The first order of business when the new Republican-led House convenes in January will be to elect a new Speaker. After the midterm election, McCarthy was chosen by Republicans for the GOP nomination for Speaker.

But that doesn’t mean all Republicans are on board – and the GOP’s margin in the House is razor-thin after the “Red Wave” turned into a Red Dribble. Meaning, McCarthy’s next hurdle will be to secure the 218 votes needed to become Speaker.

With Republicans holding a slim majority in the House, McCarthy can ill afford any defectors. No more than four, to be precise, if he can’t draw any Democrats to his side.

But a lonely few conservatives have already stated their opposition, vowing not to vote for McCarthy. Rep. Andy Biggs (R-AZ), one of the leaders of the House Freedom Caucus, said:

“He doesn’t have the votes. Some of the stages of grief include denial, so there will be some denial and then there’ll be the stage of bargaining where people are trying to figure out … will there be some kind of consensus candidate that emerges.”

The question might be, are House Republicans prepared for a floor fight that hasn’t happened in 100 years? 

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A New Era

Whether the Speaker of the House ends up being Kevin McCarthy or someone else, chances are things will be very different from the Pelosi era. After decades in the House, Nancy Pelosi refined her skills as a master manipulator of votes when she needed them.

Another possible wrench thrown in the works for McCarthy, although not a likely one, has former President Donald Trump continuing to live rent free in the collective minds of Democrats.

During an appearance on CBS’ “Face the Nation” earlier this month, Rep. Jamie Raskin (D-MD) suggested to host Margaret Brennan that certain “far right” House members may vote for Trump to be Speaker.

Raskin stated, “It’s a real problem for Kevin McCarthy now, because there are certain pro-Trumpists within his House caucus who refuse to accept that he’s really with Trump and they want to get rid of McCarthy. They might just vote for Trump.”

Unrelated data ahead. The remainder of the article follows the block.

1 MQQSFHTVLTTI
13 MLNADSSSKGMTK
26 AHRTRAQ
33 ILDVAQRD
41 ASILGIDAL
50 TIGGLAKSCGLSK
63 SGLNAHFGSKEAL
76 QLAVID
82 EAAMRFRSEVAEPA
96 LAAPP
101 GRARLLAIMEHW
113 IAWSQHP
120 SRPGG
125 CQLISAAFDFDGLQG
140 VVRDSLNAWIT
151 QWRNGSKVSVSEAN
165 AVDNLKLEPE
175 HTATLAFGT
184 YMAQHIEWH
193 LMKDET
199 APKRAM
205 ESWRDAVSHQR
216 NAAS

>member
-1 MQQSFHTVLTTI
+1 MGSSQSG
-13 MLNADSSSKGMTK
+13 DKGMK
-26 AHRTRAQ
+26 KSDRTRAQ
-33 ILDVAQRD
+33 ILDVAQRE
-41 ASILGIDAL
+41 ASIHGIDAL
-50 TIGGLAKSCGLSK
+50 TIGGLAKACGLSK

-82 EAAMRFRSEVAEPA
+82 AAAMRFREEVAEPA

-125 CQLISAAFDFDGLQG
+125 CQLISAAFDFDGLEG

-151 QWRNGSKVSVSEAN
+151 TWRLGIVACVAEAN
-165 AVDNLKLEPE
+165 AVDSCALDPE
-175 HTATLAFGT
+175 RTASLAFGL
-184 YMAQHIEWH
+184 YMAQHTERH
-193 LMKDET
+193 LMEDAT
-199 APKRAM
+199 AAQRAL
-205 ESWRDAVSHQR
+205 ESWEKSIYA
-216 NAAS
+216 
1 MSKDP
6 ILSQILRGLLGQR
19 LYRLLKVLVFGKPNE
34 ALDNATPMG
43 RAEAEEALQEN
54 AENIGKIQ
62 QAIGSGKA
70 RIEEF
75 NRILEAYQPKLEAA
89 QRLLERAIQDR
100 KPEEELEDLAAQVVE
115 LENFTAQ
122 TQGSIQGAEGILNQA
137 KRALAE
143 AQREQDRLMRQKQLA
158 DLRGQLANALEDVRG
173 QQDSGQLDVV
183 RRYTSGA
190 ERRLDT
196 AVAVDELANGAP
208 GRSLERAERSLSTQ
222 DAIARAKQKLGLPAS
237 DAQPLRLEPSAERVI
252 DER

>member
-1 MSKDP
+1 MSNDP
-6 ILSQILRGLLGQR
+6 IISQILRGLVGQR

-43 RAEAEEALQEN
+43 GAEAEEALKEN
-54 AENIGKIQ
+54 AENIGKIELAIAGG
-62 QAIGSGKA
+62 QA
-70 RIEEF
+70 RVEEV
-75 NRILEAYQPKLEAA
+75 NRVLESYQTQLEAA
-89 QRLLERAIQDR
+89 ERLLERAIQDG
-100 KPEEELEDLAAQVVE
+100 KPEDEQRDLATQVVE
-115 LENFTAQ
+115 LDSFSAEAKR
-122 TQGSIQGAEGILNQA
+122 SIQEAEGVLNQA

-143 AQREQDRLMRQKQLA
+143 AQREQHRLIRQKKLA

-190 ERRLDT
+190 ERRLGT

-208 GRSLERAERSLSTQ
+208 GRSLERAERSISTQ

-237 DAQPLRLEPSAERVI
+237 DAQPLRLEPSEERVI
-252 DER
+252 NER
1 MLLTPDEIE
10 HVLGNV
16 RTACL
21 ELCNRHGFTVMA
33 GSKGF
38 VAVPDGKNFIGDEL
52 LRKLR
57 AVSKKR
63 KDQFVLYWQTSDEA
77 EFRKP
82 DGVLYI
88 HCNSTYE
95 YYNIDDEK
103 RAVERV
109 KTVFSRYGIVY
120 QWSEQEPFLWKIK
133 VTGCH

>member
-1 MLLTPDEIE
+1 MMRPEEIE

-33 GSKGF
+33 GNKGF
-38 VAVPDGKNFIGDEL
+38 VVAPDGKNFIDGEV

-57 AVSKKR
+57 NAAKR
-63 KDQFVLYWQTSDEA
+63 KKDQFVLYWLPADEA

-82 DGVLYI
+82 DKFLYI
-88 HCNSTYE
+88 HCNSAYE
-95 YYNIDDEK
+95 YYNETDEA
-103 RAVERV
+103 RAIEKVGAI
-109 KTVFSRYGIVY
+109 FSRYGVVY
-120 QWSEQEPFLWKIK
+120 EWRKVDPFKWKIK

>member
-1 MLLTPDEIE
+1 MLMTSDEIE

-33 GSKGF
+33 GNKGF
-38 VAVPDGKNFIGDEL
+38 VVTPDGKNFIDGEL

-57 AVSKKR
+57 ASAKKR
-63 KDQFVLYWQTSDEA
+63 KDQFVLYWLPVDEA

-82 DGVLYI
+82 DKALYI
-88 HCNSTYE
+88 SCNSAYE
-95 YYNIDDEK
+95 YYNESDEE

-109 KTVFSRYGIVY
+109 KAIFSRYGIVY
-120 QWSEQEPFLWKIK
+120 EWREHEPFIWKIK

Per the Constitution, the Speaker of the House is not required to be a member of Congress, but the chances of Trump becoming Speaker are somewhere between zero and zero.

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Not Everyone is On Board

Currently, five GOP House members have stated they will not support Kevin McCarthy’s bid for Speaker. If Republicans end up with 222 seats, and all 435 members vote, McCarthy can only afford to lose four votes.

In short, if McCarthy can’t get the votes needed, the House will run as many elections as it takes until some candidate passes the mark. The last time that happened was in 1923.

One Republican House member actively opposing McCarthy is Rep. Matt Gaetz (R-FL). He has laid the less-than-stellar GOP midterm performance at the feet of McCarthy and Senate Minority Leader Mitch McConnell.

According to the Washington Examiner, Gaetz has been making phone calls to colleagues to convince them of another choice. Gaetz said in a statement, “Just as I have done after every election, you can count on me having conversations with my colleagues on matters of policy, politics, and leadership.”

McCarthy has also appeared to go soft on any possible impeachment inquiries, of President Joe Biden or any other member of the Biden’s cabinet. Prior to the election, McCarthy was interviewed by CNN’s Melanie Zanona, who asked him if “impeachment is on the table.”

McCarthy’s response was to pour cold water on it. 

Zanona pressed McCarthy and said, “Some of your members already calling for impeachment. What do you say to those members?”

It was here that McCarthy may have given a squishy preview of things to come and replied:

“One thing I’ve known about the land of America, it’s the rule of law. And we will hold the rule of law and we won’t play politics with this. We’ll never use impeachment for political purposes. That doesn’t mean if something rises to the occasion it would not be used. At any other time, it wouldn’t matter if it’s Democrats or Republicans. But the idea of what Democrats have done, what Adam Schiff has done, is treacherous… We’re better than that. We need to get our nation back on track. That’s what the Commitment to America does.”

Matt Gaetz summed up his assessment of McCarthy, saying, “House Republicans need a leader with credibility across every spectrum of the GOP conference in order to be a capable fighting force for the American people. That person is not Kevin McCarthy.” 

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